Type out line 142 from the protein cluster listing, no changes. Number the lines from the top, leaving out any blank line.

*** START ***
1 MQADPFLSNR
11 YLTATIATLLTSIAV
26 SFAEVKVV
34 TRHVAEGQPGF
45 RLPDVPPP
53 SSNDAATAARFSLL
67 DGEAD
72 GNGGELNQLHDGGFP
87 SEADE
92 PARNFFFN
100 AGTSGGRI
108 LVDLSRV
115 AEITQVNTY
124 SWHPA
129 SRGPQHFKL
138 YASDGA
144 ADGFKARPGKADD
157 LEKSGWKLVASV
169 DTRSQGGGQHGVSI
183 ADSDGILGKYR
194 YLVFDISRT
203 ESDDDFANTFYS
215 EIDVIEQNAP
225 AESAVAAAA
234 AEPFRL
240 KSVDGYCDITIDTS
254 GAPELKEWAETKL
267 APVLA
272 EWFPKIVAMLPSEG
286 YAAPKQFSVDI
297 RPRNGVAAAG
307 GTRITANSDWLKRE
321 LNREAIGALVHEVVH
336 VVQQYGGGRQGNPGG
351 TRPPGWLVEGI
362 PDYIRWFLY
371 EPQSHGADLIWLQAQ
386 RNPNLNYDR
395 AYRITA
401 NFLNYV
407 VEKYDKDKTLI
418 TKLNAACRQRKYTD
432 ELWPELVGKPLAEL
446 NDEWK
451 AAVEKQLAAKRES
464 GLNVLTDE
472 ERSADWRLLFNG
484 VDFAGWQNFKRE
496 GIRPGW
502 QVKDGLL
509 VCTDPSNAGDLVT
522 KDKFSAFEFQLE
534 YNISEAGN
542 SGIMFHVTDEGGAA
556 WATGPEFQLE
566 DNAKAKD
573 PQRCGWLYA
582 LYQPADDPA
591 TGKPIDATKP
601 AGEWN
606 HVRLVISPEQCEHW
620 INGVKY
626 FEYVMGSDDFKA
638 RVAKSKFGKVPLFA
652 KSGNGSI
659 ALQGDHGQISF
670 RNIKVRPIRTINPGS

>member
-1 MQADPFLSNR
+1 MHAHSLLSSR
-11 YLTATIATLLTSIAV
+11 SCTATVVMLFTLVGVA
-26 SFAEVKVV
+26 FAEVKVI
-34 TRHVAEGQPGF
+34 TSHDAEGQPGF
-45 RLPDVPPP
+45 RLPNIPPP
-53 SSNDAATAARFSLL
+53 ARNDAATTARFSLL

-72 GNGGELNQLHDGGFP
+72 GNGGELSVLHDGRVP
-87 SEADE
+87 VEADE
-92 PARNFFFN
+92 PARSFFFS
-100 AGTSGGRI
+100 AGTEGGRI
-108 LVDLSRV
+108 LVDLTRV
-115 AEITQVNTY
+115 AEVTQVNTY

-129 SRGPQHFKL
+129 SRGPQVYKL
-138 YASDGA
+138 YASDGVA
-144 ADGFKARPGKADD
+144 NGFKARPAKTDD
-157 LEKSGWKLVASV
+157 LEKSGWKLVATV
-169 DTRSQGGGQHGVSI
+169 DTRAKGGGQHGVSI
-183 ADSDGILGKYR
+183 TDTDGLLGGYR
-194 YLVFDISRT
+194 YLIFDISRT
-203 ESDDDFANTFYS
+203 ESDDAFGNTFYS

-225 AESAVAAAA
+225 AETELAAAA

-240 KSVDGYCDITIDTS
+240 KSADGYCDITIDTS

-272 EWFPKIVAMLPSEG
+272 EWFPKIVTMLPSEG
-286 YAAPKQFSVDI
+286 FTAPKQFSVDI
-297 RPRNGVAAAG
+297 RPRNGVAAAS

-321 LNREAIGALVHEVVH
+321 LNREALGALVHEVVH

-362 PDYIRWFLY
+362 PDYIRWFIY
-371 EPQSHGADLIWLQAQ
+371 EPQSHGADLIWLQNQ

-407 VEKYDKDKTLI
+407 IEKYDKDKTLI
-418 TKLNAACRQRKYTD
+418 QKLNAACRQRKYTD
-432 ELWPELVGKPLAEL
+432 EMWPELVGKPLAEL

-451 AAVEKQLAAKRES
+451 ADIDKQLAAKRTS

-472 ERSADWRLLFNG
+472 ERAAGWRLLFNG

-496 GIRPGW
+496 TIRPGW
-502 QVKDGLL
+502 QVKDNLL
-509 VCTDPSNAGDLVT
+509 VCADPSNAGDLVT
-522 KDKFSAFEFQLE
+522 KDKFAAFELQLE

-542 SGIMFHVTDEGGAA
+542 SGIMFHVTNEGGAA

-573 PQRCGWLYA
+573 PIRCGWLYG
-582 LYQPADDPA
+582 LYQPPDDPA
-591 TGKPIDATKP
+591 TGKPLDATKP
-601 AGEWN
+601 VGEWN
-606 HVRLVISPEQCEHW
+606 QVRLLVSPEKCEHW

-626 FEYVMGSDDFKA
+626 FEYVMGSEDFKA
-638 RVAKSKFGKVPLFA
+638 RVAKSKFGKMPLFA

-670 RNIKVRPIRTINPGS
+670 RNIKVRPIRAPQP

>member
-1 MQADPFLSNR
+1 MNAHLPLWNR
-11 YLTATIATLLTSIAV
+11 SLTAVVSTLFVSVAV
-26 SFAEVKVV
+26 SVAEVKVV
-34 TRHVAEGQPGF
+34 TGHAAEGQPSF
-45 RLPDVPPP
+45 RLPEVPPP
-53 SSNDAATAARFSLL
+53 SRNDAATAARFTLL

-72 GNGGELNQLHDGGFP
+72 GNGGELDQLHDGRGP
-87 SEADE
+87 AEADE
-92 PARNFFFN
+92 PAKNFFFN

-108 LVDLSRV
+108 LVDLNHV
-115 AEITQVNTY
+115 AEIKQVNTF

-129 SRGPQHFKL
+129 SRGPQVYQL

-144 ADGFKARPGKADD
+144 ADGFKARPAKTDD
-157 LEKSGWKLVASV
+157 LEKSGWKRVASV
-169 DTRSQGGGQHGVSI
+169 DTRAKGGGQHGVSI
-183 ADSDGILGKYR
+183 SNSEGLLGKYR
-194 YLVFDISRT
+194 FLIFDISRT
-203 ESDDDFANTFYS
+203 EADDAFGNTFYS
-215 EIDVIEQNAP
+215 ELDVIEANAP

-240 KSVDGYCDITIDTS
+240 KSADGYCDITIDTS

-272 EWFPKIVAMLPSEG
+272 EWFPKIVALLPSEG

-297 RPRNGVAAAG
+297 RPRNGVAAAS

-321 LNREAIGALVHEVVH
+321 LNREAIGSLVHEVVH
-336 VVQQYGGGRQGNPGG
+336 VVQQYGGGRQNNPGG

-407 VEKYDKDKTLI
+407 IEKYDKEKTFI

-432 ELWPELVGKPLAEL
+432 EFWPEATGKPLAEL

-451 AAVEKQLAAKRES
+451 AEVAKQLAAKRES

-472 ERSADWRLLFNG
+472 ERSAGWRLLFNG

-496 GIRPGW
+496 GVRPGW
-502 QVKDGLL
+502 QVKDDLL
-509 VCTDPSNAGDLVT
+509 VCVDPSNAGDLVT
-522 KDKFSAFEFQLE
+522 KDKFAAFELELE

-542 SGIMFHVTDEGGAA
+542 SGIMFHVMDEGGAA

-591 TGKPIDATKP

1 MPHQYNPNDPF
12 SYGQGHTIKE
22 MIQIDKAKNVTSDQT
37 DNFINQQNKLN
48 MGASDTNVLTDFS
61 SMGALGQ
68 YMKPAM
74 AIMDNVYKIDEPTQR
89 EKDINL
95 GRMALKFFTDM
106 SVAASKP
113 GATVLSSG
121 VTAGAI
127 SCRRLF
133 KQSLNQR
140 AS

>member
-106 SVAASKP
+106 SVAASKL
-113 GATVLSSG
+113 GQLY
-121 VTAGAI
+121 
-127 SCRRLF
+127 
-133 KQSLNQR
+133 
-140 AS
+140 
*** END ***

+522 KDKFAAFELQLE